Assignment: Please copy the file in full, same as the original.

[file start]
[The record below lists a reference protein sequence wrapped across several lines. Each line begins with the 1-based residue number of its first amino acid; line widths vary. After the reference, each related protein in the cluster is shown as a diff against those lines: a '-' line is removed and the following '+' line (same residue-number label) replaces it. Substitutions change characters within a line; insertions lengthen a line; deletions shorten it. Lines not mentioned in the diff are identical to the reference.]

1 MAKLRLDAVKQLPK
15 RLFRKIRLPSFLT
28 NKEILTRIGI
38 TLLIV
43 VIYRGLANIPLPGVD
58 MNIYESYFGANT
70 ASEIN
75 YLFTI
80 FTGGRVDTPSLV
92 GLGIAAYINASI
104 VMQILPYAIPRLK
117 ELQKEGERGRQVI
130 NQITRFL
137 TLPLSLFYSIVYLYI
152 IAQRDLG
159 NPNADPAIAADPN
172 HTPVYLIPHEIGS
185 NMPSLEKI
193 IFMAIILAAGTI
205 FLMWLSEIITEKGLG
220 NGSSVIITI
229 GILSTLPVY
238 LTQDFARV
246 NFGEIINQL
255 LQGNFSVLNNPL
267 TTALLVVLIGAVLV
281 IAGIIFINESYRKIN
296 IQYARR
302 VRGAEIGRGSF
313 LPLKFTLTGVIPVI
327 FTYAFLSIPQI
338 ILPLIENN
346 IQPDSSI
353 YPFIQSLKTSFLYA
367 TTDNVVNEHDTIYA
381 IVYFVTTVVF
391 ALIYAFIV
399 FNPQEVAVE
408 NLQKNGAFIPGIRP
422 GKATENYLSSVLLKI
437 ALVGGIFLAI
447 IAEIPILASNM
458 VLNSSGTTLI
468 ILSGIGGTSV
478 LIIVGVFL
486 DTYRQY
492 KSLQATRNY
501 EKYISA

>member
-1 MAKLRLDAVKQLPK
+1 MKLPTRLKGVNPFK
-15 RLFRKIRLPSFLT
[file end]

[The record below lists a reference protein sequence wrapped across several lines. Each line begins with the 1-based residue number of its first amino acid; line widths vary. After the reference, each related protein in the cluster is shown as a diff against those lines: a '-' line is removed and the following '+' line (same residue-number label) replaces it. Substitutions change characters within a line; insertions lengthen a line; deletions shorten it. Lines not mentioned in the diff are identical to the reference.]

1 MAKLRLDAVKQLPK
15 RLFRKIRLPSFLT
28 NKEILTRIGI
38 TLLIV
43 VIYRGLANIPLPGVD
58 MNIYESYFGANT
70 ASEIN
75 YLFTI
80 FTGGRVDTPSLV
92 GLGIAAYINASI
104 VMQILPYAIPRLK
117 ELQKEGERGRQVI
130 NQITRFL
137 TLPLSLFYSIVYLYI
152 IAQRDLG
159 NPNADPAIAADPN
172 HTPVYLIPHEIGS
185 NMPSLEKI
193 IFMAIILAAGTI
205 FLMWLSEIITEKGLG
220 NGSSVIITI
229 GILSTLPVY
238 LTQDFARV
246 NFGEIINQL
255 LQGNFSVLNNPL
267 TTALLVVLIGAVLV
281 IAGIIFINESYRKIN
296 IQYARR
302 VRGAEIGRGSF
313 LPLKFTLTGVIPVI
327 FTYAFLSIPQI
338 ILPLIENN
346 IQPDSSI
353 YPFIQSLKTSFLYA
367 TTDNVVNEHDTIYA
381 IVYFVTTVVF
391 ALIYAFIV
399 FNPQEVAVE
408 NLQKNGAFIPGIRP
422 GKATENYLSSVLLKI
437 ALVGGIFLAI
447 IAEIPILASNM
458 VLNSSGTTLI
468 ILSGIGGTSV
478 LIIVGVFL
486 DTYRQY
492 KSLQATRNY
501 EKYISA

>member
-1 MAKLRLDAVKQLPK
+1 MKLPTRLKGVNPFK
-15 RLFRKIRLPSFLT